What really overshadowed all of these ‘uh?’ moments though was the portrayed administration of the ECT. I know that my horror at this is entirely due to my own morbid fear of being carted off to be electrocuted until I’m a vegetable (but at least a sane vegetable), but did we need a graphic version of ECT on our screens? Was the fact that in real life anti-convulsants are administered prior to ECT, that the treatment is stopped after a only a few seconds to avoid the good old Jack Nicholson convulsions, just too inconvenient when a crazy woman fitting on a bed provided a wonderfully shocking finale?*  While I accept that in terms of realism Homeland’s version of shock therapy was an improvement on films of the past (although it should be remembered that many of those films were made at a time when ECT was a far more torturous procedure), only ever so slightly exaggerated, it felt almost worse to see it taking place so casually, just an addendum to a story.  At least those films – One Flew Over The Cuckoo’s Nest, The Snake Pit, Requiem for a Dream – pushed us to question the brutality of such a treatment.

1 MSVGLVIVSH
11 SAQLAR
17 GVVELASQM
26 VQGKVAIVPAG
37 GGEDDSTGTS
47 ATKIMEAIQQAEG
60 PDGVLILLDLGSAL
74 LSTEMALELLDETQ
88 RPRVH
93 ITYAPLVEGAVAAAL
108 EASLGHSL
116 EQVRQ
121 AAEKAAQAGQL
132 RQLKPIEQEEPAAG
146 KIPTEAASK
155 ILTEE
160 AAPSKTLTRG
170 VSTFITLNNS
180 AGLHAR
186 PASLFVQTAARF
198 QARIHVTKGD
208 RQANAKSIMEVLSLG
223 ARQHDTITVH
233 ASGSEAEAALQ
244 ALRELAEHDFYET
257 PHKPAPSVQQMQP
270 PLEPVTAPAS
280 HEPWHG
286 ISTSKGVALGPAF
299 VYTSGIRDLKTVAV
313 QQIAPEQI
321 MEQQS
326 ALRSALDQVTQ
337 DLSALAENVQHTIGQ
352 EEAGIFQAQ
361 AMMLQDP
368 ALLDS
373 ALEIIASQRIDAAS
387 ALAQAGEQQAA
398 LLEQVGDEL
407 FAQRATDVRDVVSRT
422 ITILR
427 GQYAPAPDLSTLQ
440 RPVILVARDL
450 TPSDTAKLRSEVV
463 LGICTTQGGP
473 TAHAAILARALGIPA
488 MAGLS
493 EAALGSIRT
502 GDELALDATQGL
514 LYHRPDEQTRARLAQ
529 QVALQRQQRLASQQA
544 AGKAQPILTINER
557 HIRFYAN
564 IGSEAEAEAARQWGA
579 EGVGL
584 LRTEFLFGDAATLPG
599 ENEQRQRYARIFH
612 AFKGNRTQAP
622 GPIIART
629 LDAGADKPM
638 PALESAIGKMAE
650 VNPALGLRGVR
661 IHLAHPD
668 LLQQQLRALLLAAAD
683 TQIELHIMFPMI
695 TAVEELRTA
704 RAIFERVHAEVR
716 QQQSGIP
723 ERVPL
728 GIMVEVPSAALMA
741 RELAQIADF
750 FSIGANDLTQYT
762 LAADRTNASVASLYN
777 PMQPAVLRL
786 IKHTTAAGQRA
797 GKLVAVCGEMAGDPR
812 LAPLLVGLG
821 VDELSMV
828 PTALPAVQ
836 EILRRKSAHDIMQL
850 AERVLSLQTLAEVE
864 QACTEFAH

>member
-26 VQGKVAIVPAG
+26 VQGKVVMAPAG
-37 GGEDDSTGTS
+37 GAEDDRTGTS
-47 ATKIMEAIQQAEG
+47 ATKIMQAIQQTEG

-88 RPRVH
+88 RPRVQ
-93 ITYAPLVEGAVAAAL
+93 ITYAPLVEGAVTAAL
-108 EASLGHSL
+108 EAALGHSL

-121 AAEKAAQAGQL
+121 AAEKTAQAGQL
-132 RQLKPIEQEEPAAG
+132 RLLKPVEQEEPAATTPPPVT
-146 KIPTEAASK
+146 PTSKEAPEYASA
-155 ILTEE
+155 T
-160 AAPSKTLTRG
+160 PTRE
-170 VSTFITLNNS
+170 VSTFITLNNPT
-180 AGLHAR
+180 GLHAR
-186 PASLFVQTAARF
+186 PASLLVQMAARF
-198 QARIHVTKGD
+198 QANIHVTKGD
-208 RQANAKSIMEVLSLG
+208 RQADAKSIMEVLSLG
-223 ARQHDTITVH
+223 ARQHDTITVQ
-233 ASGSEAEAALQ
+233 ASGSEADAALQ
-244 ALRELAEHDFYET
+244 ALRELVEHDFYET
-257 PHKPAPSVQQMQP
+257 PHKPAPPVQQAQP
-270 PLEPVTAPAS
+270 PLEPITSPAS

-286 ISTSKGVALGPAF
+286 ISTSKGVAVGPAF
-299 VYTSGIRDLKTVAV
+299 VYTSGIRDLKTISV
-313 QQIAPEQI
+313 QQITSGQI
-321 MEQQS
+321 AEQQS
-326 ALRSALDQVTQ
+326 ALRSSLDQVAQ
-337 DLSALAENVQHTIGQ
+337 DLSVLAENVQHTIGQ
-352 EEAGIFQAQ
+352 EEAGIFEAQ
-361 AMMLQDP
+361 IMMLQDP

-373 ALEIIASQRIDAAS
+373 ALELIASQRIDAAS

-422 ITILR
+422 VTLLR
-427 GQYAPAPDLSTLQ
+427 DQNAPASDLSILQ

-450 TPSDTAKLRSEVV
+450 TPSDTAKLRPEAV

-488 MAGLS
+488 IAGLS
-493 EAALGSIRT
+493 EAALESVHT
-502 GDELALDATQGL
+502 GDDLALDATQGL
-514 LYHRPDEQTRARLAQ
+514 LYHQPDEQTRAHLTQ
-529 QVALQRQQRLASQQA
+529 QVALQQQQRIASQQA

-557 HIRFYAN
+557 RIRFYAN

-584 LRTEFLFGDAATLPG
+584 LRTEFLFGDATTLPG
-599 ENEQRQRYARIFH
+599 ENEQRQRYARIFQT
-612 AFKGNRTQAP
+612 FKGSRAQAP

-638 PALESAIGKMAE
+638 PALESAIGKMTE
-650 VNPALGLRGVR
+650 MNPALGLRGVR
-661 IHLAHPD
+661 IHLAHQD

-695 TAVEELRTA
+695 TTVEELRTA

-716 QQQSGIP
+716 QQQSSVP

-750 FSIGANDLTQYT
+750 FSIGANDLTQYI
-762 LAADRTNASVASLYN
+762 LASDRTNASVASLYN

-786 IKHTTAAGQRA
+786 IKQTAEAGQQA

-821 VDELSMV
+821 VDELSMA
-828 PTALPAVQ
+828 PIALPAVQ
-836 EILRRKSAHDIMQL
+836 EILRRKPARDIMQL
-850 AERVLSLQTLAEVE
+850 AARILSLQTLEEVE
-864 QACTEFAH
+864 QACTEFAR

To my mind, what was an opportunity to really explore bipolar in a form that would reach a wide international audience became an exercise in shock tactics, the realities of mental illness buried beneath a lot of fast-talking and crazed expressions, Carrie’s only trump card, the only thing that proved that she wasn’t entirely insane – the truth about Brody – was even snatched away by the writers (alright, they had to do it, I want series two as well) at the last minute. It felt as if Homeland went from offering the first realistic bipolar TV character to dropping a final curtain scrawled with ‘and this is why we can’t trust nuts’.

*information courtesy of several morbid hours a month spent checking out ‘all the things they might do to me’.

Incidentally if you’ve ever experience Electroconvulsive Therapy I’d love to hear your thoughts – did it work?  Who made the decision to administer ECT? If it was you, why?…